Music venues, noise and neighbours

Headlines in local and national press often blame noise complaints for the closure music venues. There are times when a venue and its neighbours can’t coexist – but planning and building good relationships can go a long way towards enabling peaceful coexistence between entertainment premsies and neighbours. Noise Action Week is an opportunity for local authorities, venues, performers and neighbours to listen to each other when it comes to noise and create a healthy community for all to thrive in.

Planning and music venues

A single noise complaint can’t close a venue, but if noise proves a persistent problem, a local authority will work with the venue in an effort to reduce sound volume to an acceptable level for neighbours. Venues that were once surrounded by commercial or former commercial units repeatedly come under pressure as new residential development is proposed nearby. High profile examples have include the Fleece and Firkin in Bristol and Womanby Street in Cardiff.

In an effort to balance the interests of developers, venues and their neighbours planning regulation and guidance has been progressively tweaked. The latest iteration of this is the proposal to amend wording in the National Planning Policy Framework, so that it will read “Where an existing business or community facility has effects that could be deemed a statutory nuisance in the light of new development (including changes of use) in its vicinity, the applicant (or agent of change) should be required to secure suitable mitigation before the development is completed.” – in other words, the responsibility is put on a developer to prevent noise problems from occurring. While on the face of it this seems reasonable, deciding what ‘suitable mitigation’ is where residential buildings are proposed close to music venues/pubs/clubs may well prove challenging. Where noise is a problem, solutions can be as simple as building understanding relationships with neighbours, closing windows and doors (and installing alternative ventilation where necessary), or moving speakers. Often more technical solutions are required – especially in buildings not built for entertainment. Here limiting sound levels and improving sound insulation might be required – solutions that come at a cost which is hard for small venues to meet. We have a housing shortage, people can’t always choose where they live and is sealing people inside properties (thereby creating a requirement for artificial ventilation) really a sustainable answer and in the interests of cohesive communities?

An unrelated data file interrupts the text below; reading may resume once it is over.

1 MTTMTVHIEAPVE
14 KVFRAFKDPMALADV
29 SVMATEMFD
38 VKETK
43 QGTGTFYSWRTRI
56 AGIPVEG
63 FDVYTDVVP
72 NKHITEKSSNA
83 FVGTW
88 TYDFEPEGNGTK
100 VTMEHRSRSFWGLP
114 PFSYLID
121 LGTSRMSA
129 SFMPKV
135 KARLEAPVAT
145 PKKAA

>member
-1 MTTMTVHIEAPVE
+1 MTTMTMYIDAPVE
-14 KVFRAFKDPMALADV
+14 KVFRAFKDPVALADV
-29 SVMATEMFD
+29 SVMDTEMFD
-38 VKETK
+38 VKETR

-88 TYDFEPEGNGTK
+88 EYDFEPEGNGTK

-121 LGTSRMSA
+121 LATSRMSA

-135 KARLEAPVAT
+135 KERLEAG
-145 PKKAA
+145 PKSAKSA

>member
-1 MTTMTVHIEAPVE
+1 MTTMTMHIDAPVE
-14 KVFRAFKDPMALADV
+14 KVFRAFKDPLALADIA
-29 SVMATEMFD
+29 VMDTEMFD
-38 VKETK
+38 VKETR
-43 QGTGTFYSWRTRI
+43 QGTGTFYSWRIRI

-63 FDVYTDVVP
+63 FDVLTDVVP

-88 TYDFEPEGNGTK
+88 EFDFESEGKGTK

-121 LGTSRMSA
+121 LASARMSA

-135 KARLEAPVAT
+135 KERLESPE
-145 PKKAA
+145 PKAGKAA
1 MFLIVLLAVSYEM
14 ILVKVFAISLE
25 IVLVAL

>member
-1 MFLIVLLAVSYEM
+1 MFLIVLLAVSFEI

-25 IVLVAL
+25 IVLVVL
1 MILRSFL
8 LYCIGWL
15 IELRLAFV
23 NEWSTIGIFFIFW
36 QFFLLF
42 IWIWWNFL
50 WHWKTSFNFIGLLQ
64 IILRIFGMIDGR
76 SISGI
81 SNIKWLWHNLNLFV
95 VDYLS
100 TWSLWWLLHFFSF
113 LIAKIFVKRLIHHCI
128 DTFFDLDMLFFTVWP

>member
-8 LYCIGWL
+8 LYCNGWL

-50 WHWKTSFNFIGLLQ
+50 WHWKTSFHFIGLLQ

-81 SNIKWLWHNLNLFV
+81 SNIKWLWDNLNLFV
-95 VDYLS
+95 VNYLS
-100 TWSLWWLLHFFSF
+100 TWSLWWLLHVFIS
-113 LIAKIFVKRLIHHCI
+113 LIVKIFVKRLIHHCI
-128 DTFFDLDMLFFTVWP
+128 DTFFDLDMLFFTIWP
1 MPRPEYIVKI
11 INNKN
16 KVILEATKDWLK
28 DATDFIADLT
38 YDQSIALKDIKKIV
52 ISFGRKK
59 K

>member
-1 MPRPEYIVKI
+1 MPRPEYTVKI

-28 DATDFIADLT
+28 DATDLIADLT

Rather than building homes where residents are cut off from the neighbourhood by sealed windows, it would be preferable for developers to work with venues, helping them meet the costs of improving their sound insulation. However, if problems arise, would the burden of solving it then fall back to the venue?

Valuing Live Music

Live music and the night time entertainment are recognised as important contributors to our culture and economy – and should benefit the communities they co-exist with rather than cause disturbance. While noise is often a serious problem where neighbours’ lives are disturbed, other factors are affecting live music venues. In 2017 an academic study – Valuing Live Music: the UK Live Music Census – surveyed venues across the UK and analysed the challenges they faced. They found business rates, planning and development and competition between venues all put pressure on these small businesses.

Music is noise at work

Anyone attending a gig or dance night chooses to expose themselves to loud music (noise). For anyone working on the gig, they are being exposed to noise at work – this includes venue staff, sound/lighting technicians and performers.  While for venue neighbours, noise can cause sleep disruption and annoyance, for musicians, turning it too loud can damage hearing.  In a recent landmark case classical viola player Chris Goldscheider won a ruling in  the High Court against the Royal Opera House, where his hearing was irrparabley damaged during a rehearsal of Wagner where noise levels reached 130 decibels (as loud as a jet engine). His solicitor highlighted the significance of the judgement saying the ruling has huge implications for the music business as “an industry which creates and sells ‘noise’ as a product.”  Both classical and ‘pop’ musicians are at risk – musicians suffer hearing damage from many styles of music. Will.i.am, Grimes, Chris Martin of Coldplay, Pete Townsend and Roger Daltry of The Who, Sting and Ozzy Osbourne have all damaged their hearing through turning it up to 11. While we don’t want to lose the music its time to consider quality over volume and turn it down – so everyone can enjoy it without harming their hearing.

Use Noise Action Week to keep the peace

Planners, policy makers, and venues have a lot to ponder – and Noise Action Week is an opportunity to focus attention on the issues to ensure live music can thrive and contribute to a healthy culture and vibrant local communities.

Comments are closed.